If you were trying to describe NYU students, there’s a good chance “quirky” would come to mind (if people actually use quirky, that is). So this morning, when we read about Loveflutter, a dating site which makes users take a quirkiness test and get over a certain score to join, the connection was natural.
Conversation and speculation began almost immediately, so we did the only logical thing: pull together the editorial staff and forcibly measure how quirky every one of them is. Wolf sweaters were donned, existential Russian literature was momentarily put aside, vinyl records by obscure bands were played, and of course this post was produced. [Ed. Note: We can't confirm any of that actually happened, except for the post getting written.] Keep reading after the jump for our unexpected scores and reactions.
Kelly Weill, City: 80
I got an 80. I am soberly rethinking my life choices.
Jeremy Unger, Editor-in-Chief: 80
I definitely felt like their definition of quirky was pretty off. It was closer to, “How many things are you interested in?” I feel like someone who is quirky is any character in a Wes Anderson flick, and I’m probably the last person who would be in one of those.
Jorge Morillo, Multimedia: 67
Pretty pumped about this 67. I did lie (I wouldn’t bungee jump, but the idea of bungee jumping is cool).
Joe Kozlowski, National: 77
I’m probably quirky in the least quirky way possible. I saw a movie by myself because it was for class and related to sports, I left the country to go to Canada, my last status had a lot of interaction because it was an article I wrote, and I’ve played many sports because I’m, well, myself. On second thoughts, that might be quirky by NYU standards.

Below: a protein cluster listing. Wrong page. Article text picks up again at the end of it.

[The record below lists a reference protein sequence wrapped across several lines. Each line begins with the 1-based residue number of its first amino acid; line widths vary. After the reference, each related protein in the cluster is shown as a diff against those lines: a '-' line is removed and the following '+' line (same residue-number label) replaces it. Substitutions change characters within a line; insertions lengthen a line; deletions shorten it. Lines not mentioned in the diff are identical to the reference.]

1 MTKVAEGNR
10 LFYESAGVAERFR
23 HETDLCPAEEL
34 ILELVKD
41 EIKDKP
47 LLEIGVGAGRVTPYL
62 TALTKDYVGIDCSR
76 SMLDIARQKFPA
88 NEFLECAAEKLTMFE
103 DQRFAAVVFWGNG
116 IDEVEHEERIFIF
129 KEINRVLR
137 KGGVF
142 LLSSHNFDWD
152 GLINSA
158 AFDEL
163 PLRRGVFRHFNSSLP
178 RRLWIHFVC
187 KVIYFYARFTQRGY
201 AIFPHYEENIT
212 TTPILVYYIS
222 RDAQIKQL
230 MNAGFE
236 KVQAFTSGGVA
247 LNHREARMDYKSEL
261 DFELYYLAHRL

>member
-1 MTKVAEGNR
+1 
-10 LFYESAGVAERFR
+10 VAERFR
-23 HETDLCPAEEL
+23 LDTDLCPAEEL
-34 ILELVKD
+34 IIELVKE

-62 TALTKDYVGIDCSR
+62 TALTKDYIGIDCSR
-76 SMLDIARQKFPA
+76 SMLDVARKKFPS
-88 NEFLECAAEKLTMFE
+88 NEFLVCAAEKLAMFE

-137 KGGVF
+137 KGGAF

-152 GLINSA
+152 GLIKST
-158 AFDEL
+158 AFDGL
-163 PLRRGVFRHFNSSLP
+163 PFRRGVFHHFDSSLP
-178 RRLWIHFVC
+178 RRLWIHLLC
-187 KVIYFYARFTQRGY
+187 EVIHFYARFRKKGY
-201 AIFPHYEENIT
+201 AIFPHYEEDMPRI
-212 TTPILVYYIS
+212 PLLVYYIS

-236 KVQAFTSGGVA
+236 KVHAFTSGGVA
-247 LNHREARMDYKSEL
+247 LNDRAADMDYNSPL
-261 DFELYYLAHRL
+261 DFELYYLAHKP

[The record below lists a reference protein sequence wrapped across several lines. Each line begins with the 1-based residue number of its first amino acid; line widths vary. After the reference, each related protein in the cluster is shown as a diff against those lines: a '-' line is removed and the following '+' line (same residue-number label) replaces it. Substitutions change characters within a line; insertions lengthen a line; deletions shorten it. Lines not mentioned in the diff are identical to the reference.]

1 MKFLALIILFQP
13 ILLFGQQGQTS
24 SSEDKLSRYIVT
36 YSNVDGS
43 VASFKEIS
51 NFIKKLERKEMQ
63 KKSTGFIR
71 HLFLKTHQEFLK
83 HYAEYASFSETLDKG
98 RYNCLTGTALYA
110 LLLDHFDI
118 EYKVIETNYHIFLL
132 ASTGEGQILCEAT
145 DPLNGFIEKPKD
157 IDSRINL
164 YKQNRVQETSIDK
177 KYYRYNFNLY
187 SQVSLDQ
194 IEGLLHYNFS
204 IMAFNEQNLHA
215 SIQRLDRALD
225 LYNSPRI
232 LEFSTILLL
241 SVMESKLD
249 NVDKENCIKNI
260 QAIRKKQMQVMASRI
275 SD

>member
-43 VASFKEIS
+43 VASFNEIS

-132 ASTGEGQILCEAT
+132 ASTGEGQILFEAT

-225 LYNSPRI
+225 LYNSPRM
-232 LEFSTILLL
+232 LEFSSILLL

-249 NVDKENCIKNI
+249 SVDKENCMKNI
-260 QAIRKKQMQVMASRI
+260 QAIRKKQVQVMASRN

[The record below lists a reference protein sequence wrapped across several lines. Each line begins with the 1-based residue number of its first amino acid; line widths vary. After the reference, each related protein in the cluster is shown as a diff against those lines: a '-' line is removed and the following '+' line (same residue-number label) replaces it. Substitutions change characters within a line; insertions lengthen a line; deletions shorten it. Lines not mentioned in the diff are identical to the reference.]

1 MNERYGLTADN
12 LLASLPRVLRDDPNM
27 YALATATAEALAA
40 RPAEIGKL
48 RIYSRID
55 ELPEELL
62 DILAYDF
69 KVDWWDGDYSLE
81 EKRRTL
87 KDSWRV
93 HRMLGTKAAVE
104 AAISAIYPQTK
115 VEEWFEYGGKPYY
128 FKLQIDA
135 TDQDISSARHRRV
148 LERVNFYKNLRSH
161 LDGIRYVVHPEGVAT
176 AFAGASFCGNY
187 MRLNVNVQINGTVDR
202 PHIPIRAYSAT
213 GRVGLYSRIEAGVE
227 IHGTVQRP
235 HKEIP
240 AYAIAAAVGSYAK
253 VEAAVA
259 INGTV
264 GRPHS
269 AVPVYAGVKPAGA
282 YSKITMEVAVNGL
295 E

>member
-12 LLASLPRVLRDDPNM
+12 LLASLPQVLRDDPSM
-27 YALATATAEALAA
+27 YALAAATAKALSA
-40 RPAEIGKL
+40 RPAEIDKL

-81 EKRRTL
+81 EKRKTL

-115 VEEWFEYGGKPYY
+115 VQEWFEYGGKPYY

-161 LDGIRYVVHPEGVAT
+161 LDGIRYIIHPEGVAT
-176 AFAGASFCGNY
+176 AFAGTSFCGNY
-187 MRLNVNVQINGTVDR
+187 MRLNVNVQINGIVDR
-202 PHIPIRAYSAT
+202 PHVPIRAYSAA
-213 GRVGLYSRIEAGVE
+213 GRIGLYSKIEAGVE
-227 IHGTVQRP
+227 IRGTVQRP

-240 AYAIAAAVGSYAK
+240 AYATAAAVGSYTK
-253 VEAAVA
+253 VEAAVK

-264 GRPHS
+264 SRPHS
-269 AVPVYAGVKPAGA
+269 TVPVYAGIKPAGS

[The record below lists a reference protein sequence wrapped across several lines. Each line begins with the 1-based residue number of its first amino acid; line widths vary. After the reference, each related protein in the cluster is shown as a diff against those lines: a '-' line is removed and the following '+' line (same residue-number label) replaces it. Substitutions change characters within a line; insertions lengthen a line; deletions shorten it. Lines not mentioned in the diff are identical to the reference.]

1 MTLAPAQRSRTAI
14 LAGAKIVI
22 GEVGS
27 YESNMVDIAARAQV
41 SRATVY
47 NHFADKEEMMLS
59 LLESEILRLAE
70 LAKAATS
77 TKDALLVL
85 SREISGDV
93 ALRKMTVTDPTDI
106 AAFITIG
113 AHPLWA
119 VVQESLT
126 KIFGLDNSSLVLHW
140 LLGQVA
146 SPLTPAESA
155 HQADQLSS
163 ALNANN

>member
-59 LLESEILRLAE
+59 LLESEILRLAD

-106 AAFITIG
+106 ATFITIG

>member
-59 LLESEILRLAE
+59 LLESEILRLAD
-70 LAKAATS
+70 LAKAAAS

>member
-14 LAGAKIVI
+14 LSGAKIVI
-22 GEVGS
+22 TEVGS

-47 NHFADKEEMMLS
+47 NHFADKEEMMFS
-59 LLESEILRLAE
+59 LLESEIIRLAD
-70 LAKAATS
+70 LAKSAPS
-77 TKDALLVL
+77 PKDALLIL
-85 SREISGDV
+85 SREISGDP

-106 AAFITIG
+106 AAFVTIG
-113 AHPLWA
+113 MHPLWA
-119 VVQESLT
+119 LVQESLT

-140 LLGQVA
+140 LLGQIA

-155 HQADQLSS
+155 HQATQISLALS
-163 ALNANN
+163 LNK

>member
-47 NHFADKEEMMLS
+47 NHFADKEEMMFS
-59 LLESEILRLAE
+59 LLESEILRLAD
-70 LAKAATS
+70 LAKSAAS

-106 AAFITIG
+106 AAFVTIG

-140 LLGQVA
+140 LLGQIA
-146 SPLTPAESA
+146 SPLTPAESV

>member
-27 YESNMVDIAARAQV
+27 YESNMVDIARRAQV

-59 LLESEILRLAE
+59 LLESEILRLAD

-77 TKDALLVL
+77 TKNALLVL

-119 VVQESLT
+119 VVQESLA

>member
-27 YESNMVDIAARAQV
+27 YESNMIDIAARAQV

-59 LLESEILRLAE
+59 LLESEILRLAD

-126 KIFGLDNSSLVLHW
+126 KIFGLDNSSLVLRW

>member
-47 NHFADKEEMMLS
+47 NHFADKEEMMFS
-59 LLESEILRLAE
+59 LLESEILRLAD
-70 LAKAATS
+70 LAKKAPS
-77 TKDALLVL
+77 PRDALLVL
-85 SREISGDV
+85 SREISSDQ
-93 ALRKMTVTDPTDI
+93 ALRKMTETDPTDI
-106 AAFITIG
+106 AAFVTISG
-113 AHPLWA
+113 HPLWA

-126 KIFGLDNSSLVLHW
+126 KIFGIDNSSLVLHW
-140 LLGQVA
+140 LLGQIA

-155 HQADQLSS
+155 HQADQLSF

Sophie Kleeman, On Campus: 66
I only got 66/100. Can’t decide whether I’m disappointed or elated. Probably both.
Julia Berke, Photo: 70
Despite the fact that her last name rhymes with “quirky” Julia had no comment.
Ari Lipsitz, Editor-in-Chief: 83
I need to stop being friends with anyone lower than a 75
Jocelyn Silver, On Campus: 87
I got an 87 out of 100, and thus, like Kelly, I am soberly re-thinking my life choices. I am curious about how quirkiness is quantified. For example, I replied that in the past six months, I have played “none” sports, out rather than one, two or three. Does my non-sports playing make me quirkier? What about whiffle-ball players? What about jai alai?! God what am I?
Can quirkiness, or any other characteristic, really be measured in 10 multiple choice questions? Even if it could, could you measure quirkiness by how many likes a facebook status got or how many sports someone played? Not really to both of those. So if you’re looking for someone to “listen to Architecture in Helsinki with you while scrolling through photos of cats in space and crocheting tapir-shaped sweaters for your pet iguana,” Loveflutter might be for you. If not, you can kill a little time and see who your quirkiest friend/co-worker is. Still a win-win to us.